FORT BLISS, Texas -- Sgt. 1st Class Joseph Fontenot carries his grandfather's name with good reason.
"His nickname was 'Speedy' because he used to drive a school bus. I have the utmost respect for him and that's why I go by Joseph and not Joe. He was a hard-working man that took care of his family and lived for his children," Fontenot said.Although Fontenot's grandfather did not serve in the military, his character, family, commitment and a chance encounter with a Soldier are just a few of the reasons his namesake chose to serve his country.
"I joined in 2006 at the age of 31. I met a Soldier at a truck stop and I told him thank you for serving. He said 'No need to thank me, I do what I do for my family,' at that moment I knew I wanted to be a Soldier," Fontenot said.
During more than 13 years of service, the field artillery platoon sergeant would endure several injuries in and out of combat.
"I've suffered from re-injuring my right knee every year pretty much since 2007. I have had eight surgeries to rebuild my knee with another on the way. I've injured it several ways, level II combatives, patrolling in Iraq, playing sports during (physical training) and coming out the side of a Blackhawk," Fontenot said.
The avid athlete says he refused to let the injuries sideline his athleticism.
"It's engrained in me and is part of who I am. My parents believed in getting my sister and I involved in sports at an early age. I was in basketball by the time I was five. I played football, basketball and ran track in junior high, and into my high school years," Fontenot said. "Typically, within two to three days after surgery, I'm back in the gym working out and doing physical therapy. At the age of 44, I'm older than most competing at the Trials and because of this I work hard to not let off the gas, and try to stay in shape," he added.While most Soldiers encounter adaptive sports during their recovery time at their respective Warrior Transition Battalion, Fontenot's encounter came just two weeks ago.
"The staff at the Fort Campbell WTB is caring and willing to go the extra mile for you, not to mention our adaptive reconditioning program staff are truly amazing," Fontenot said. "I think one of the things I'm slowly learning is that just because I can't lead the charge the way I once did doesn't mean I can't still lead. I get out there and do my best and encourage others to do their best," he said.Fontenot is doing just that as he joins nearly 100 wounded, ill or injured athletes at Fort Bliss Texas this week as they compete for a spot on Team Army at the 2019 Department of Defense Warrior Games, June 21 - 30 in Tampa, Fla. Fontenot will compete in rowing, powerlifting and wheelchair basketball.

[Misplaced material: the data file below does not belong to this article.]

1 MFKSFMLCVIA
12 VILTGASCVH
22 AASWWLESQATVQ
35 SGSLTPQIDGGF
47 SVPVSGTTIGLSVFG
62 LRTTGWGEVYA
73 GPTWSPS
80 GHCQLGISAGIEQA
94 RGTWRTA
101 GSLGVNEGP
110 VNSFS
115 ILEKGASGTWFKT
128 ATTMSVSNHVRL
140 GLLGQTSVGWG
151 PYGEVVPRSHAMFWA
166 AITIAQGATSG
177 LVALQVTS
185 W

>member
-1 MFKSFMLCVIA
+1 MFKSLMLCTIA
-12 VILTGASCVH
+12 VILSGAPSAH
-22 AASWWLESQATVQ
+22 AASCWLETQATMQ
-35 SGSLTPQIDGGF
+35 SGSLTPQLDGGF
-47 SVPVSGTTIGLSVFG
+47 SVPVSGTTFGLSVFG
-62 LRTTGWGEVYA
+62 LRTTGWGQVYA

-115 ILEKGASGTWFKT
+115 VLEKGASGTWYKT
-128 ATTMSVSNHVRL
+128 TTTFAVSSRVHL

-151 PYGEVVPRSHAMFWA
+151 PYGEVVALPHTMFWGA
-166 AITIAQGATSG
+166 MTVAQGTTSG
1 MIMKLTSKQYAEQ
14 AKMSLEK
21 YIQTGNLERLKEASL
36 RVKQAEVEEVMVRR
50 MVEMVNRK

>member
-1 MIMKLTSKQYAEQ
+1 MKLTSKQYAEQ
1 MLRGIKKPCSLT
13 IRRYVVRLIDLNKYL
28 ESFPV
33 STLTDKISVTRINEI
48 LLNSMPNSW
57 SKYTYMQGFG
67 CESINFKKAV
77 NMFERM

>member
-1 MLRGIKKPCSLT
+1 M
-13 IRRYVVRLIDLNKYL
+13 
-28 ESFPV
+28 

"The best thing about being around these Soldiers is that they have similar situations to your own or even more extreme, it humbles you. I don't care what anyone's rank is out here, we are all athletes and that's something I've missed. Being around all of these tremendous people has been a true honor," He said.
Fontenot says a recent practice session put everything in perspective for competition and the game of life."Falling down gives you an opportunity to do something great by getting up. I could have chosen to just sit out the rowing event after I fell out, but I decided to keep fighting and that's what we do as Soldiers. I placed third. You can't allow an injury or a profile to dictate your level of success. We are all capable of accomplishing great things, wake up, get up, and keep fighting to be the best you that you can because you only have one chance today, and once it's over you can never get today back, it's gone forever."